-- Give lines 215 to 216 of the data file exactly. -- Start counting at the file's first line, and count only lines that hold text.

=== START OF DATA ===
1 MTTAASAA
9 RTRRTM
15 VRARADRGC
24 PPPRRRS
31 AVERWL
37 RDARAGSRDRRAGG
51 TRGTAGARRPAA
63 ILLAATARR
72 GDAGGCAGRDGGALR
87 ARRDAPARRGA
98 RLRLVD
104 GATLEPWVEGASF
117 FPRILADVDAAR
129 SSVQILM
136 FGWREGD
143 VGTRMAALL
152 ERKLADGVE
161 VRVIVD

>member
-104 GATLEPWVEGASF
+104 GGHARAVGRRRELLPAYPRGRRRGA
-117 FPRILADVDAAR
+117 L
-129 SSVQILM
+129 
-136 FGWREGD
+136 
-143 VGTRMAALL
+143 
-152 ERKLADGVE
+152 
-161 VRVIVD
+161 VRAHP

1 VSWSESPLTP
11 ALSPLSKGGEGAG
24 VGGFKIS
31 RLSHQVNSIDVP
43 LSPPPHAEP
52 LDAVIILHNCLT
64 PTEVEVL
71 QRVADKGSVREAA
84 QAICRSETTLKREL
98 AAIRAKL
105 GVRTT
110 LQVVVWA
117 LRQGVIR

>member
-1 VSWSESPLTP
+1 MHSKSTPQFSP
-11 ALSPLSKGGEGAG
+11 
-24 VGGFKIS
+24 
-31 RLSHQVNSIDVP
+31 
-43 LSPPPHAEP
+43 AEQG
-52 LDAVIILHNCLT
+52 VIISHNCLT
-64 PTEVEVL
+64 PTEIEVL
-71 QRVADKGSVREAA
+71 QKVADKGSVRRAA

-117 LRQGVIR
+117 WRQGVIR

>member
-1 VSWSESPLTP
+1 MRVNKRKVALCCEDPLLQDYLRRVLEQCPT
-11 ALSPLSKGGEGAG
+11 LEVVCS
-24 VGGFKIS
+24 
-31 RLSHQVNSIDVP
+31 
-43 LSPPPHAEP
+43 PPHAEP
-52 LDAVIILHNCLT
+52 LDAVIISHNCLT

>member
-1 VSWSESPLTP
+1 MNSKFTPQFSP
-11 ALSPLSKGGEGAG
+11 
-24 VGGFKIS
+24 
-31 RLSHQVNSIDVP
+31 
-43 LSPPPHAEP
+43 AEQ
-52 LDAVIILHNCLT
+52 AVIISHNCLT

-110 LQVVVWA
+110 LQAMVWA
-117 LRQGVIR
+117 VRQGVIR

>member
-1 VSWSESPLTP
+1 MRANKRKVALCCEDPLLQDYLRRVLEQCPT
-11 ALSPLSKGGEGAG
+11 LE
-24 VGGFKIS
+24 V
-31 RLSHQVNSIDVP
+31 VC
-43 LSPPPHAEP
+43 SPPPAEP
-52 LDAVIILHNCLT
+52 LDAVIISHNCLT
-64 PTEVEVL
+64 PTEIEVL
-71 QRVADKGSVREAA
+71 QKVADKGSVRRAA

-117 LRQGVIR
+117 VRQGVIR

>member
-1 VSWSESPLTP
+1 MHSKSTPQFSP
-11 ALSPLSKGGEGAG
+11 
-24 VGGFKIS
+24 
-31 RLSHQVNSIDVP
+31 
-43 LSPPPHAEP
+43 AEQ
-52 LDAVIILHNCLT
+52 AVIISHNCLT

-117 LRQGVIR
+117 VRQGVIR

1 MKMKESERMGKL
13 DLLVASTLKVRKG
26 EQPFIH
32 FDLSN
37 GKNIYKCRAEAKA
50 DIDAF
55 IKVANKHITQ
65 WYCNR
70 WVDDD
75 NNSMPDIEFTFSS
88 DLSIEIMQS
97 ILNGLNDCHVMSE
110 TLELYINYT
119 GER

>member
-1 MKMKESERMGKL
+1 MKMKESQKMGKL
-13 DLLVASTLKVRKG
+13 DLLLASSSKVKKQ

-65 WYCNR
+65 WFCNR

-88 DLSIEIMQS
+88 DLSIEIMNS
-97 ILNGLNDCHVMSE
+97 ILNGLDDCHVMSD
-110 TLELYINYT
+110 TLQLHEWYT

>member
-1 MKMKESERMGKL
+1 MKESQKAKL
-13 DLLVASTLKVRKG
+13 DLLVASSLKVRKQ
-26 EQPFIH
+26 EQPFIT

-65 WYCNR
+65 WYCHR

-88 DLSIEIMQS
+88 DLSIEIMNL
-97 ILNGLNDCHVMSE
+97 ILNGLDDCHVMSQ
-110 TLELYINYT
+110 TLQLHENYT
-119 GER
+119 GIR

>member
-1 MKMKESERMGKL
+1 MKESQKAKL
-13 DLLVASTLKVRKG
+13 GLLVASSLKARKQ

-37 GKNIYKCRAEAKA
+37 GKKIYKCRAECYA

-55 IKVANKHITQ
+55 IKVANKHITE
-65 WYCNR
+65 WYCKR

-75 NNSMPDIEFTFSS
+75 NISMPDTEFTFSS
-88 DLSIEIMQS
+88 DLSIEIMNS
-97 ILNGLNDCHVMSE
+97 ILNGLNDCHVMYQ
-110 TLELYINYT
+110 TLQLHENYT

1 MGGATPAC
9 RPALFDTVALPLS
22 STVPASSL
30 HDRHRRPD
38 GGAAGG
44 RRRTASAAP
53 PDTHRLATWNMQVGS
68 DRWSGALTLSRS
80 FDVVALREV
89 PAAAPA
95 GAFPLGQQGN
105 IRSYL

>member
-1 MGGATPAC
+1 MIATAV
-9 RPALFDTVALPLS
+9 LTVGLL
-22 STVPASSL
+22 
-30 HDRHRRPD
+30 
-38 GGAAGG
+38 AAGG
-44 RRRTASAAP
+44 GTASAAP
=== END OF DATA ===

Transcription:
+38 AAGG
-44 RRRTASAAP